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Doing ethnography in a paranoid organization: An autoethnographic account

Frandsen, Sanne LU (2015) In Journal of Organizational Ethnography 4(2). p.162-176
Abstract
Purpose – The purpose of this paper is to examine what we can learn from an autoethnographical

approach about public administration. In this context it presents and discusses the advantages and

disadvantages of autoethnography.

Design/methodology/approach – The paper is based on a case study of E-rail, a European national

rail service subject to extensive negative press coverage. The autoethnographic accounts, based

on interviews, observations, phone calls, e-mails, and other informal interactions with the organizational

members, highlight the researcher’s entry to and exit of the organization.

Findings – The paper mobilizes fieldwork access negotiation and trust building with... (More)
Purpose – The purpose of this paper is to examine what we can learn from an autoethnographical

approach about public administration. In this context it presents and discusses the advantages and

disadvantages of autoethnography.

Design/methodology/approach – The paper is based on a case study of E-rail, a European national

rail service subject to extensive negative press coverage. The autoethnographic accounts, based

on interviews, observations, phone calls, e-mails, and other informal interactions with the organizational

members, highlight the researcher’s entry to and exit of the organization.

Findings – The paper mobilizes fieldwork access negotiation and trust building with participants as

empirical material in its own right, arguing that challenges involving “being in the field” should be

explored to provide new types of knowledge about the organizational phenomenon under study – in

this case the rise of organizational paranoia.

Originality/value – This paper uses autoethnography, which is rare in public administration studies,

and discusses the distinct features of autoethnography as an ethnographic approach to public

organizations. It argues that autoethnographic accounts of fieldwork relationship highlight

and challenge the boundaries of the kind of research questions we might ask – and the kind of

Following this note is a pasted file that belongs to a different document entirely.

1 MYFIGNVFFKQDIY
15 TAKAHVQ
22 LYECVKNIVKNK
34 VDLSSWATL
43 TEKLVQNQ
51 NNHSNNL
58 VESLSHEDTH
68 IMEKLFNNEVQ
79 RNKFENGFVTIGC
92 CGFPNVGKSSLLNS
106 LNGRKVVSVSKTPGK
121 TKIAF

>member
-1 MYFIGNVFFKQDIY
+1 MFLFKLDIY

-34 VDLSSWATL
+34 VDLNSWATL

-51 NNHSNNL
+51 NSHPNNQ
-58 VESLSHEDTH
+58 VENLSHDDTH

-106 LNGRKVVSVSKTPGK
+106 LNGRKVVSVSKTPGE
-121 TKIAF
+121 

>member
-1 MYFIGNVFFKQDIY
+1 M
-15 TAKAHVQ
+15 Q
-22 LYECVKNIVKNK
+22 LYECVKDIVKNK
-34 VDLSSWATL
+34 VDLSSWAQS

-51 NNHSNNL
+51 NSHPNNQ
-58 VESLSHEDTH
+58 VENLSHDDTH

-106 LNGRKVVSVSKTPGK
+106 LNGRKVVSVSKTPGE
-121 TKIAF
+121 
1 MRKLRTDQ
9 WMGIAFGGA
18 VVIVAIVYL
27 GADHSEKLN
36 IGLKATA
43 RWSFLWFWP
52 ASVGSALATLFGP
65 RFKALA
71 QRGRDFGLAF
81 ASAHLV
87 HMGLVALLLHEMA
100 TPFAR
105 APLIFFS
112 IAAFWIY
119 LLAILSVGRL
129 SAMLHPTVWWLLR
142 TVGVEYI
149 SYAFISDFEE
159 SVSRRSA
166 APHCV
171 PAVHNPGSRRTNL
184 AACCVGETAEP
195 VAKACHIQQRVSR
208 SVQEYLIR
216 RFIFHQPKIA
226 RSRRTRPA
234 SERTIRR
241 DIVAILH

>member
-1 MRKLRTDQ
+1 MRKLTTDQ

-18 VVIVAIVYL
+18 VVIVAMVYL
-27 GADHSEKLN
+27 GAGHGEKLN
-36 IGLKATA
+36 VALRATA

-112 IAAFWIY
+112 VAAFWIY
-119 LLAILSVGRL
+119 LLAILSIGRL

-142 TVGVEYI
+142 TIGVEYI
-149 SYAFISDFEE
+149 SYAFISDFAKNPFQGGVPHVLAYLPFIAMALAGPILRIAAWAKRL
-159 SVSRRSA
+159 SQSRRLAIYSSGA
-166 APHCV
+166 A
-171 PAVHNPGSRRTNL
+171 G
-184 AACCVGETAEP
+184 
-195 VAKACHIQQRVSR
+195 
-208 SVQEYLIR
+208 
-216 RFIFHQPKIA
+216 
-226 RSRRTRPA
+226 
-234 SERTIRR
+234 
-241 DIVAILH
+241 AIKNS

answers we might provide – about public administration. (Less)
Please use this url to cite or link to this publication:
author
publishing date
type
Contribution to journal
publication status
published
subject
keywords
Ticket inspectors, Public administration, Paranoia, Organizational ethnography, Autoethnography
in
Journal of Organizational Ethnography
volume
4
issue
2
pages
162 - 176
publisher
Emerald Group Publishing Limited
external identifiers
  • scopus:84958523166
ISSN
2046-6749
DOI
10.1108/JOE-07-2014-0020
language
English
LU publication?
no
id
28465fa8-13be-4f1f-9dfe-c5f012cc06d0 (old id 8194870)
date added to LUP
2015-11-18 16:18:59
date last changed
2017-08-13 03:03:24
@article{28465fa8-13be-4f1f-9dfe-c5f012cc06d0,
  abstract     = {Purpose – The purpose of this paper is to examine what we can learn from an autoethnographical<br/><br>
approach about public administration. In this context it presents and discusses the advantages and<br/><br>
disadvantages of autoethnography.<br/><br>
Design/methodology/approach – The paper is based on a case study of E-rail, a European national<br/><br>
rail service subject to extensive negative press coverage. The autoethnographic accounts, based<br/><br>
on interviews, observations, phone calls, e-mails, and other informal interactions with the organizational<br/><br>
members, highlight the researcher’s entry to and exit of the organization.<br/><br>
Findings – The paper mobilizes fieldwork access negotiation and trust building with participants as<br/><br>
empirical material in its own right, arguing that challenges involving “being in the field” should be<br/><br>
explored to provide new types of knowledge about the organizational phenomenon under study – in<br/><br>
this case the rise of organizational paranoia.<br/><br>
Originality/value – This paper uses autoethnography, which is rare in public administration studies,<br/><br>
and discusses the distinct features of autoethnography as an ethnographic approach to public<br/><br>
organizations. It argues that autoethnographic accounts of fieldwork relationship highlight<br/><br>
and challenge the boundaries of the kind of research questions we might ask – and the kind of<br/><br>
answers we might provide – about public administration.},
  author       = {Frandsen, Sanne},
  issn         = {2046-6749},
  keyword      = {Ticket inspectors,Public administration,Paranoia,Organizational ethnography,Autoethnography},
  language     = {eng},
  number       = {2},
  pages        = {162--176},
  publisher    = {Emerald Group Publishing Limited},
  series       = {Journal of Organizational Ethnography},
  title        = {Doing ethnography in a paranoid organization: An autoethnographic account},
  url          = {http://dx.doi.org/10.1108/JOE-07-2014-0020},
  volume       = {4},
  year         = {2015},
}